A cremator is a device used to reduce human or animal remains to their basic elements using high heat. There are approximately 160 crematory facilities currently operating in New York State. The information presented on this page is of interest to owners and operators of both human and animal cremation equipment as well as members of the public concerned with potential emissions from these types of facilities. If you have any questions about the material contained on these pages, please use the contact information located to the right.
How are Crematories Regulated?
The Department of Environmental Conservation (DEC) regulates facilities operating cremation equipment based on when and where it was installed. Each regulation contains specific operating practices and other requirements designed to minimize smoke stack emissions from crematories.
Emissions contain tiny particles of unburned material that mix with the exhaust gases as they leave the cremation chamber and exit through the smoke stack. Very small quantities of particulates are present in the exhaust of a properly operating cremator. They often are visible when exiting the crematory and may pose a health risk to sensitive individuals or those with respiratory problems. For more information about particulate matter see the offsite link section to the right.
Determining which regulations apply
DEC regulates facilities operating cremation equipment based on the date the equipment was installed and where in the state it is located. The table below shows which regulations apply.
In addition to the regulations below, ALL crematories are required to obtain a state facility permit or air facility registration from DEC based on their emissions.
Installed or Modified
|County Location of Crematory|
|NYC, Nassau and
|All other counties
in New York State
|Before 01/01/1989||6 NYCRR Subpart 219-6||6 NYCRR Subpart 219-5|
|On or after 01/01/1989||6 NYCRR Subpart 219-4||6 NYCRR Subpart 219-4|
Summary of Regulatory Requirements (Subpart 219-4)
Refer to the law for the full text
- Cremation equipment must demonstrate that it meets a numerical particulate emission limit at start-up. Crematories are required to conduct a stack test of their equipment or submit a test conducted on an identical unit that demonstrates compliance with this limit.
- The temperature of the primary and secondary chambers must be monitored and recorded while the unit is operating. The primary chamber must be maintained at 1400 degrees Fahrenheit and the secondary chamber must be maintained at 1800 degrees Fahrenheit when the crematory is in use.
- The opacity of crematory emissions is limited to less than 10 percent during any consecutive six minute period.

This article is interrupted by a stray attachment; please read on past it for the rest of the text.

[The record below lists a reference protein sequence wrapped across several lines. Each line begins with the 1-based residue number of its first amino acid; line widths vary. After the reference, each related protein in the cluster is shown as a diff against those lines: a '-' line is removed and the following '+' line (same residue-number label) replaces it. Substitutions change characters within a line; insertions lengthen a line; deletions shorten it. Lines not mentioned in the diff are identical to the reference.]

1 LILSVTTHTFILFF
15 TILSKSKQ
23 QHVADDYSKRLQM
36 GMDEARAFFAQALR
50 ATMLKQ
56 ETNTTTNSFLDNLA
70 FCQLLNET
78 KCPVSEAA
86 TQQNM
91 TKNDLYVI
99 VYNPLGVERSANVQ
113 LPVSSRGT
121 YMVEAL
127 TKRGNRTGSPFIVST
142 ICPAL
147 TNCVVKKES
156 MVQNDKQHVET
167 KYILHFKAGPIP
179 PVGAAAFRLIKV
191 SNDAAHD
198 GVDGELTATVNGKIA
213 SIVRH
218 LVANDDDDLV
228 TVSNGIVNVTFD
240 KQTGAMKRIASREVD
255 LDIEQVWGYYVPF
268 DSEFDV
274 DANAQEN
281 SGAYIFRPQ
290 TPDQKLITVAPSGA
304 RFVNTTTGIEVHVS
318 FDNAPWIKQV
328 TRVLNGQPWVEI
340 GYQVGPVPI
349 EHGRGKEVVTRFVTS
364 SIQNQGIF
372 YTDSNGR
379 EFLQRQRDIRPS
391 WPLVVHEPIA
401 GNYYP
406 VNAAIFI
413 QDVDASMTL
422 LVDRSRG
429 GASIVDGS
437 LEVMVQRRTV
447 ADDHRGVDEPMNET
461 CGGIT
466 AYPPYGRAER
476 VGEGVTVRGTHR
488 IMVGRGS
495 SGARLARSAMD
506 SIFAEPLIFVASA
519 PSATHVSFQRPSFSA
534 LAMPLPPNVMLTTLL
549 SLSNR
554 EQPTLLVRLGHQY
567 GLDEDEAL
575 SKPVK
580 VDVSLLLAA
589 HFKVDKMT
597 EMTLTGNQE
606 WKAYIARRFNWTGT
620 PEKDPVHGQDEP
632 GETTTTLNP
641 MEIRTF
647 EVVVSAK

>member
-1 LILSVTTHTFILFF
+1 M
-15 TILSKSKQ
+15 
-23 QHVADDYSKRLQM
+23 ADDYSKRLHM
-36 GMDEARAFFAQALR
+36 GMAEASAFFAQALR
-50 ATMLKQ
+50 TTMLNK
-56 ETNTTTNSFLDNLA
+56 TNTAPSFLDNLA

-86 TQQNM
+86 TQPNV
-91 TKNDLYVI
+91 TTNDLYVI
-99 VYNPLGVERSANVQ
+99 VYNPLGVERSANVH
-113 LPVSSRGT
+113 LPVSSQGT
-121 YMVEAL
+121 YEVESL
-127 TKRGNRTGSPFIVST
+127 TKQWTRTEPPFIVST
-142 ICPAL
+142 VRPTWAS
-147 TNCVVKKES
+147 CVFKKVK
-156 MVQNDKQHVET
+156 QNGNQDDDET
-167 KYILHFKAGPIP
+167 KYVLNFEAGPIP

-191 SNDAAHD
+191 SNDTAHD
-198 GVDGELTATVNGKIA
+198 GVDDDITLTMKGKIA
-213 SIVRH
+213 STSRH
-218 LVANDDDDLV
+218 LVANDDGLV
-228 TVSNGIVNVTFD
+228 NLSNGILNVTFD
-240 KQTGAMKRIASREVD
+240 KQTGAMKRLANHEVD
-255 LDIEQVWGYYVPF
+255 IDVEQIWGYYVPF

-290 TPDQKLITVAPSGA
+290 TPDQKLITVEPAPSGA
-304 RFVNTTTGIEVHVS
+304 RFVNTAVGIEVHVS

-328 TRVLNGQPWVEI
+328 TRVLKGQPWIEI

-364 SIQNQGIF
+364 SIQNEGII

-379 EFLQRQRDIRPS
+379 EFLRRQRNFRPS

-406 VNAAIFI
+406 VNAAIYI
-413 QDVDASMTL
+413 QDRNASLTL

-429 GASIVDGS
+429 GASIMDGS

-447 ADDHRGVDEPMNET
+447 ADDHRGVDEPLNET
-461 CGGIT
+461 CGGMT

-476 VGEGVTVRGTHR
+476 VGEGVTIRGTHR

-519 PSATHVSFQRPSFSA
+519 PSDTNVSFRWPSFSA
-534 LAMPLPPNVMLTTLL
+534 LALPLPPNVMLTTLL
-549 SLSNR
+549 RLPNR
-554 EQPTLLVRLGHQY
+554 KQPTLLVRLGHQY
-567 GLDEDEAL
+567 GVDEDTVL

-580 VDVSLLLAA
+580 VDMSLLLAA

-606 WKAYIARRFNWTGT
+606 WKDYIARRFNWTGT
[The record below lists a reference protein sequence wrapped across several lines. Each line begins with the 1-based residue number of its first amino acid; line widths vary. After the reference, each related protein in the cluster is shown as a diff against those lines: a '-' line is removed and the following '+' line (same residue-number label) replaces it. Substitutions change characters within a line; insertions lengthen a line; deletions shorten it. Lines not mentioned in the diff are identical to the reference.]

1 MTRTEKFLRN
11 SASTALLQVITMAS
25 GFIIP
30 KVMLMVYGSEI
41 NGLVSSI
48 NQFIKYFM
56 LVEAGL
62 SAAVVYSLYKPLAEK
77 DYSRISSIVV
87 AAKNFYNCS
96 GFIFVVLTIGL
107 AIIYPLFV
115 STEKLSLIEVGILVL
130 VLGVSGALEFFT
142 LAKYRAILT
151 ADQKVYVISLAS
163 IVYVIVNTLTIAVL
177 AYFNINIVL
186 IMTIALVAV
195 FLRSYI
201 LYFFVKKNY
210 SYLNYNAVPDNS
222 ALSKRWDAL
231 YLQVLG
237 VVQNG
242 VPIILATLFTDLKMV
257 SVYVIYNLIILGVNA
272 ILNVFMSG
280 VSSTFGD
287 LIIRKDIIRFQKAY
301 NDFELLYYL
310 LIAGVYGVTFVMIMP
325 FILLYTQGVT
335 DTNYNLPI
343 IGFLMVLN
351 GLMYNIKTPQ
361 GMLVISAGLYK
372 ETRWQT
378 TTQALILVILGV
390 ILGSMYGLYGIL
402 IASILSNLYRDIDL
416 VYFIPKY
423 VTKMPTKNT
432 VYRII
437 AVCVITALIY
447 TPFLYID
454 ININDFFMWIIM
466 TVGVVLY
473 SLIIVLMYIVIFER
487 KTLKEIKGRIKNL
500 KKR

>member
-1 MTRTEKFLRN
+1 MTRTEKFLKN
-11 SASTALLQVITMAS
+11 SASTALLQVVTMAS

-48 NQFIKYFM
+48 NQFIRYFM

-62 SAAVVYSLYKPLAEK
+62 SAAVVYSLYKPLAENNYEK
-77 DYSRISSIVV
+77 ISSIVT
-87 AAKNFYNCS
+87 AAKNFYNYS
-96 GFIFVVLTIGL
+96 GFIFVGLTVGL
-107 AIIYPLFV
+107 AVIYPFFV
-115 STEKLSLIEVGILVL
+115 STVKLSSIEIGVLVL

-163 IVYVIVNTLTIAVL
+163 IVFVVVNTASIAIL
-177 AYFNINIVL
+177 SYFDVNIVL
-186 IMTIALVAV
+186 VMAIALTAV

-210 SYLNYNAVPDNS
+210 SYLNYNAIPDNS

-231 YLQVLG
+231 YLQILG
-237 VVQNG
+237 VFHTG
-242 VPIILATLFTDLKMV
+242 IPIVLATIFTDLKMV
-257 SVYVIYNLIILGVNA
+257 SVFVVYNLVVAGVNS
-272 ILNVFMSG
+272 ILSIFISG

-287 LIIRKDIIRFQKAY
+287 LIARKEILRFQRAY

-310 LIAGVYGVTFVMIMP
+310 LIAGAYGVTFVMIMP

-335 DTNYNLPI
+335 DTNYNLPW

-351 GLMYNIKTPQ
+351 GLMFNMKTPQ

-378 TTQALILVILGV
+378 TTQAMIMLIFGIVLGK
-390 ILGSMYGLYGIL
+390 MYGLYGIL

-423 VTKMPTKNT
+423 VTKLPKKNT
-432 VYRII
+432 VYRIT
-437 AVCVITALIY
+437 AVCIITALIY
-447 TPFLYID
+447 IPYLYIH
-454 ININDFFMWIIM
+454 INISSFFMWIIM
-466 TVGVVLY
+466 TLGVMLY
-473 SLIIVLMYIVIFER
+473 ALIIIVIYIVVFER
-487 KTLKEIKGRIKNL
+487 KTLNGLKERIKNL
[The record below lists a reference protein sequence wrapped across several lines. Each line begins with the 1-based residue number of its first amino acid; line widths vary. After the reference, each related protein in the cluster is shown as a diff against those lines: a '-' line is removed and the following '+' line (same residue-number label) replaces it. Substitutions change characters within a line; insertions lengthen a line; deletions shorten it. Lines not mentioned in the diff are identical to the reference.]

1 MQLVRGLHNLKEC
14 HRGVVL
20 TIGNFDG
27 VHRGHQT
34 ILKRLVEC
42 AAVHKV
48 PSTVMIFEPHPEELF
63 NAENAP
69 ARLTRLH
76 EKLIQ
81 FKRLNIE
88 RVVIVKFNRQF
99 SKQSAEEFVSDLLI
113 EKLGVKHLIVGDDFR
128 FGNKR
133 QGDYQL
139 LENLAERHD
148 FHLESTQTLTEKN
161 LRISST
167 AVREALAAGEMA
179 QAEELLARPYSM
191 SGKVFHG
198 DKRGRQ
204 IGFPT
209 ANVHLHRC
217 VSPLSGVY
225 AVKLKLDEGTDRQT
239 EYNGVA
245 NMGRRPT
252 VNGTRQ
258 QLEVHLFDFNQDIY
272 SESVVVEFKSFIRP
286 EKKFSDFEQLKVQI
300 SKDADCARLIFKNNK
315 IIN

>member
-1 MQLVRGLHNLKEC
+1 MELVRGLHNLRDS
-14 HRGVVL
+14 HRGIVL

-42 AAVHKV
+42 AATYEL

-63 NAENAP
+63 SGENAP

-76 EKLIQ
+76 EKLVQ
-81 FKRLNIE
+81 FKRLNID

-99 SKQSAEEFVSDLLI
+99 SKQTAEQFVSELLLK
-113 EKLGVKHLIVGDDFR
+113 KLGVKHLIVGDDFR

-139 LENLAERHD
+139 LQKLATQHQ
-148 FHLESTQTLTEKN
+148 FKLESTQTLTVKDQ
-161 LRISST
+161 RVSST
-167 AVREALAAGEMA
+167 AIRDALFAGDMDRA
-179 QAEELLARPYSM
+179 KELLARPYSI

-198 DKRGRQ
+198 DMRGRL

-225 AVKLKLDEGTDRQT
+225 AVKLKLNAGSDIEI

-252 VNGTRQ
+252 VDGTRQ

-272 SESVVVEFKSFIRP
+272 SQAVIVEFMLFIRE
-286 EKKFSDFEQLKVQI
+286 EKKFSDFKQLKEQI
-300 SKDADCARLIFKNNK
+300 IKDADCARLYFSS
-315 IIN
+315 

- Crematory owners must inspect their equipment annually to demonstrate that it is maintained and operated according to manufacturer's instructions. An annual report must be submitted to the DEC that lists any repairs or corrective actions taken during the year to ensure proper operation.
This section provides a list of the materials that may not be burned in a crematory. Each of these materials should be disposed of in accordance with other DEC rules and regulations.
- Municipal solid waste including items like paper and cardboard, food waste, plastics, batteries, rubber, yard waste and other materials typically discarded from households and businesses.
- Medical/infectious waste including sharps, culture dishes, surgical devices and tubing, human and animal remains known to be contaminated with infectious diseases, pharmaceuticals, and all other materials that would typically be discarded from a hospital, doctors office or funeral home.
- Radioactive waste unless specifically allowed by a permit issued pursuant to 6 NYCRR Part 380.
- Hazardous waste unless specifically allowed by a permit issued pursuant to 6 NYCRR Part 373.
Operator Training and Certification
Crematory operators are required to complete an approved training course and obtain an appropriate operator certification issued by the DEC. There are currently two training programs that satisfy this requirement:
- Human crematory owners and operators are required to complete the New York State Cremator Operator Training Program presented by the Cremation Association of North America (CANA). Course information and schedules are located on their website. A link is provided under Links Leaving DEC's Website.
- Animal crematory owners and operators are required to complete the New York State Animal Crematory Operator Training Program by downloading and reviewing the training manual and requesting a written exam. Operators that successfully complete the exam will be issued a certificate valid for five years. Exams may be requested by contacting the Bureau of Stationary Sources at (518) 402-8403.
More about Crematories:
- Crematory Operator Training Program - Table of Contents - NYSDEC requires that every crematory must be operated under the on-site supervision of a person certified through NYSDEC's Crematory Operator Training Program.
- Section 1: Air Pollution Control Requirements - The NYSDEC is responsible for regulating air emissions from human and animal crematories.
- Section 2: Annual Inspection and Reporting - Annual inspection and reporting requirements.
- Section 3: NYSDEC Regional Contact Information - Permit Administrator and RAPCE contact information